How do you define and engage in self care? For me, self care involves specific daily actions I deliberately do to both take care of my own needs and my overall health and well being.
Before learning how to survive during a global pandemic, I believed self care was something I planned a couple times a month when I had free time or was experiencing extreme stress. That’s when I would schedule acupuncture, a nice massage, or a vacation getaway. Sometimes I considered it to be selfish to take time for myself and prioritize my own needs.
These past two years have made me acutely aware of these two critical aspects about self care.
- First, self care is an act of self-love and therefore it is not selfish, and
- Second, self care involves all the actions and investments to myself that make a huge difference where I prioritize my own needs to take care of my whole person.
I still enjoy the indulgences of haircuts, acupuncture, massages, and vacations. All of these things are therapeutic in different ways. My self care practice also involves all the little things and hobbies that bring me joy. I love to hike, bike, sing off key, play board games, and watch horror films year round. I love to snuggle with my cats and spending more time reading in bed. There are times I get so focused on the daily rhythms and routines of life that I forget how important taking the time to do these things that make me happy.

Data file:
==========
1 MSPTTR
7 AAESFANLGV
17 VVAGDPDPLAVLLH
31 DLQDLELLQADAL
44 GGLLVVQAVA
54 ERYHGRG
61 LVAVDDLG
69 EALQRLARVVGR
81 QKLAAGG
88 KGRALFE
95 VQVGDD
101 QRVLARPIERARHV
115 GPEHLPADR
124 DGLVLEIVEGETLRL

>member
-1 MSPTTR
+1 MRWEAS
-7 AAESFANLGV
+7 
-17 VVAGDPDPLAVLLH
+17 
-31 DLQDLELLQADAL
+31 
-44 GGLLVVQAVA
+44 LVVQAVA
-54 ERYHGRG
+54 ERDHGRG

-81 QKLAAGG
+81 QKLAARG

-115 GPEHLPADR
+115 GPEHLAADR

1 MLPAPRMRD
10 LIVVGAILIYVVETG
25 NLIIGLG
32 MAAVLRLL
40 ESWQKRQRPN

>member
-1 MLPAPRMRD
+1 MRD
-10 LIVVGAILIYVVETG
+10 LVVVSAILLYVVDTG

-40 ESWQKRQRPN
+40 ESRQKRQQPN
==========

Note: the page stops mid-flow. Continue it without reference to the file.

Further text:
Self care also includes when I mindfully check in with my body, emotions, and thoughts to understand how I’m really feeling or what my body is trying to tell me. The last thing I want to do is ignore or disregard my itchy skin or body aches. My body skillfully finds different ways to communicate with me. When living with atopic dermatitis and nickel allergies I am constantly reminded to pay attention. Over time I learned to resist and ignore my own needs. I still do not exactly know why it’s become easier for me to make commitments to others before myself. Despite the time and energy required, taking the time to listen to my own body to identify what’s going on internally and what my own needs are is self care.
The last couple of years have been really tough and to be honest I am still tired.
At the beginning of the pandemic in the Spring-Summer of 2020, I did not have a self care practice and experienced the extreme consequences of compassion fatigue. I started working from home and I could no longer visit the gym to work out my anger and frustration. My work schedule changed to where I was required to work longer hours and weekends. I was really scared about getting COVID-19 – I still am. Feeling stressed and anxious adversely impacted my sleep and diet. The culmination of all these effects took a toll on my physical and emotional health. I felt so overwhelmed that I stopped engaging in things that made me happy, like reading, painting, and relishing in the unproductive moments of adventure. My lack of control made me yearn for it more. I knew I needed to engage in self care, but really didn’t know where to begin. So many aspects of my life felt unmanageable. I was burned out and needed to recover.
Looking back on that time, I see how not taking care of my own needs, devoting so much time to unfulfilling work, and the major disruptions in my life impacted me negatively. For a while I was in recuperation mode.